(Pictured: Prince and friends burn down the theater at the Rock and Roll Hall of Fame induction ceremony in 2004.)
On our recent vacation, we visited the Rock and Roll Hall of Fame in Cleveland. A few random observations follow.
—Like the best rock and roll shows, the Hall will overload your senses. Music and video blast in nearly every exhibit area, and when areas are close together, the collision of sounds is cacophonous. I actually found it a little hard to concentrate sometimes.
—Concentration is needed because the Hall is a text-heavy experience. Objects displayed in museums require context, but curators and exhibit designers usually try to keep the text providing that context as succinct as possible. My sense is that the Hall does not concern itself overmuch with that goal. Exhibits are introduced with lots of text on walls; exhibit labels offer a significant amount of detail about the artifacts on display. Some of the artifacts themselves are text-heavy: letters, contracts, lyrics, etc.
—The first gallery you visit honors early influences: those artists who predate the rock era but who helped to shape it. It includes Robert Johnson, Howlin’ Wolf, Louis Jordan, Hank Williams, and others, including Sister Rosetta Tharpe, who goes in this year. But it also includes a couple of perplexing honorees, chief among them Nat King Cole, who made no secret of his dislike for rock ‘n’ roll, and who would wonder why he was there.
—Elvis Presley gets the biggest gallery. The Beatles share one with the Rolling Stones. On the day we visited, however, a gallery devoted to the career of John Mellencamp dwarfed them all. The Mellencamp exhibit is temporary, on display only until early February.
—John Mellencamp has long been #1 on my list of Hall honorees who don’t belong. He didn’t do anything groundbreaking; he isn’t an exemplar of any particular style; he has no lasting influence on artists in his wake. His records sell, but his greatest achievement is Scarecrow, recorded over three decades ago, and it’s been over 20 years since his last single of any consequence. But if the giant building on the lakeshore in Cleveland was the Hall of Sold a Lot of Records, or the Hall of Sticking to Your Job for a Long Time, you’d put Mellencamp (and lots of other inductees) in right away.
—We made it a point to visit the Alan Freed Studio, where jocks on the Sirius/XM Classic Vinyl and Deep Tracks channels do regular shifts. There’s a separate exhibit hall devoted to Freed and his early years in Cleveland. He shares the gallery with Sam Phillips and Les Paul as innovators, and with an exhibit on the history of musical technology. Altogether, it’s one of the most interesting parts of the museum.
—Critics of the Hall are often critics of Rolling Stone founder and Hall impresario Jann Wenner, suggesting that the honorees’ list reflects Wenner’s taste as much as it reflects the inductees’ place in history. Wennerphobes will be neither surprised nor pleased to learn that right now, two entire floors of the museum are devoted to an exhibit honoring the 50th anniversary of Rolling Stone. Rolling Stone‘s significance from the 60s to the 90s can’t be overstated; its significance since the 90s probably can be. But there’s no way the Hall was going to ignore the magazine’s 50th, so it’s fine.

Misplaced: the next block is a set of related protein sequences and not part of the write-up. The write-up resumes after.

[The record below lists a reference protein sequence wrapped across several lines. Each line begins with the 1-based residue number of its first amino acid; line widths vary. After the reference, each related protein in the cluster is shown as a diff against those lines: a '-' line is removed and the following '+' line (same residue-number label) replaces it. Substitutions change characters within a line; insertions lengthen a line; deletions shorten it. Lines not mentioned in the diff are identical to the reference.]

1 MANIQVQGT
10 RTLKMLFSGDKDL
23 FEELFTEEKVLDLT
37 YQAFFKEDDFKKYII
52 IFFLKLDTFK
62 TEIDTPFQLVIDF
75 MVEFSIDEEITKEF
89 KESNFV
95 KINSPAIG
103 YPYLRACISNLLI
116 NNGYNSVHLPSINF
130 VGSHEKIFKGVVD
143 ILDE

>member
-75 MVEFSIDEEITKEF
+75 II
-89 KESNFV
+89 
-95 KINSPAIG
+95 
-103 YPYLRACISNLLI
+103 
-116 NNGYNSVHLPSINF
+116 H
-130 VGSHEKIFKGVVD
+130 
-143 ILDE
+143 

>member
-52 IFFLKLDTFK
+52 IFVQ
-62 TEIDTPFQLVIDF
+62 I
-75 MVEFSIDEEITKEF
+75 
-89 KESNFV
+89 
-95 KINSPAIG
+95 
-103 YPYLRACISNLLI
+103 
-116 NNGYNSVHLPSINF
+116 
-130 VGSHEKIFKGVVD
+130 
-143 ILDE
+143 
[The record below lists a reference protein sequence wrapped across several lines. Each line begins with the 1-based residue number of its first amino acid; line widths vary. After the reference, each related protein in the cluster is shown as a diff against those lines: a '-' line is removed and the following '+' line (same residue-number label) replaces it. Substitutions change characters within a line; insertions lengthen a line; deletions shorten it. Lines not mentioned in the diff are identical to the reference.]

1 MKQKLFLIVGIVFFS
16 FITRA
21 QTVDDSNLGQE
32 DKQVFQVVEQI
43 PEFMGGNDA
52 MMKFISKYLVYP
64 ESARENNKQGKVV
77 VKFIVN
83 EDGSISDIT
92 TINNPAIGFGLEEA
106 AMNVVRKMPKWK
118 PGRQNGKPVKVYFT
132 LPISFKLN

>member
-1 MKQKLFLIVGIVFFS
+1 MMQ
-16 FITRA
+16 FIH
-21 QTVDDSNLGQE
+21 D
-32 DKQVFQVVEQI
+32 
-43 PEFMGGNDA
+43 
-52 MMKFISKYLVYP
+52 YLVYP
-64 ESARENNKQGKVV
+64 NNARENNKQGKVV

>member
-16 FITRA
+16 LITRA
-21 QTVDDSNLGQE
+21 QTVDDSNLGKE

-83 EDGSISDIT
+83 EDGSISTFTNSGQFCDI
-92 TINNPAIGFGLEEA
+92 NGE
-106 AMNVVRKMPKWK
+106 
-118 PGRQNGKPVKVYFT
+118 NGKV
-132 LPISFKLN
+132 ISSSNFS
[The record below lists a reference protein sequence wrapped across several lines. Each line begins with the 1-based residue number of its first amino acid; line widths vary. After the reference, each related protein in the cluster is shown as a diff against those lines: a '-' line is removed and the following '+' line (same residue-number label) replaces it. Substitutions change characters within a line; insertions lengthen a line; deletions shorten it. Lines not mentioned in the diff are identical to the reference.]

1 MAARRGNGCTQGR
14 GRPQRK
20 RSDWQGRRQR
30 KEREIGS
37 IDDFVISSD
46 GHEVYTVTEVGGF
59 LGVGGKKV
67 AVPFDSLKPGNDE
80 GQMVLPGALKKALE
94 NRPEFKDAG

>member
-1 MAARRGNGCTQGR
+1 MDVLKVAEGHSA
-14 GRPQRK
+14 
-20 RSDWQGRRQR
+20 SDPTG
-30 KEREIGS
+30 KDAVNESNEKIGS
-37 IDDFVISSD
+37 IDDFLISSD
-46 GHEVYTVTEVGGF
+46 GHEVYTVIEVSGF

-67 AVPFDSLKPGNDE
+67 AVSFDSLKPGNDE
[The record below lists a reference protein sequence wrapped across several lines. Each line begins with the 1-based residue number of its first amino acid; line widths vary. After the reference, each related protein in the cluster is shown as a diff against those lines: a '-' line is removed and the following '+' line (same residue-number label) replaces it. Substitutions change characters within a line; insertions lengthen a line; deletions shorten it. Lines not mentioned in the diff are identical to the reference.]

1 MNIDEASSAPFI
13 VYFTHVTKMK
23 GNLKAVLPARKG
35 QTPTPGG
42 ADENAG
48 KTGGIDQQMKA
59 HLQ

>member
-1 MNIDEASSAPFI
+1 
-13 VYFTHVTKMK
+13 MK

—The best part of the museum is the last film Jonathan Demme directed before his death in 2017: the short Power of Rock, which is shown with audio at concert level in a theater dedicated for the purpose. It features performances from various Hall of Fame induction ceremonies, all-star jam sessions that in some cases have become legendary. The single longest segment in the film is from Prince’s induction in 2004, when he was joined by Tom Petty, Jeff Lynne, and Dhani Harrison for “While My Guitar Gently Weeps,” and on which Prince shows himself the equal of the greatest dudes who ever strapped on a guitar, Hendrix, Clapton, anybody. At one point, Petty is seen whispering to Prince, “You ready to wrap it up?”, to which Prince responds, “No,” and continues to wail.
If you read this blog, you should visit the Rock and Roll Hall of Fame. It’s not really necessary for me to say that; chances are that if you read this blog, you’ve either already been there or it’s on your bucket list. And on the day you cross it off, you’ll be glad you did.
7 thoughts on “The Story of Rock”
I went twice in the 90s and it was a religious experience for me both times. For me, the power was having it all wash over me and realizing how much the music means to me. Seeing the artifacts was like little brushes with greatness. Two floor of Rolling Stone mag though? That’s overkill!
You’ve sent me down the hole of Prince/Petty videos on youtube when I should be working.
I know I’d quipped in previous commentary that I’d visit the Hall and demand to see the Todd Rundgren exhibit one day, but your first observation might dissuade me. I can’t stand being in a restaurant with a radio and a TV competing for aural supremacy; the muddy swirl of sound you describe would have me reaching for my earbuds within seconds (whereupon I’d indulge in Runt or Hermit of Mink Hollow, of course).
The Beatles share a space with the Stones? They shouldn’t share a space with anyone.
Re: John Cougar Mellencamp: Agreed that Scarecrow was his artistic high point, along with The Lonesome Jubilee. But arguing against his entry went out the door when Bon Jovi got in. That shows that it’s just a popularity contest.
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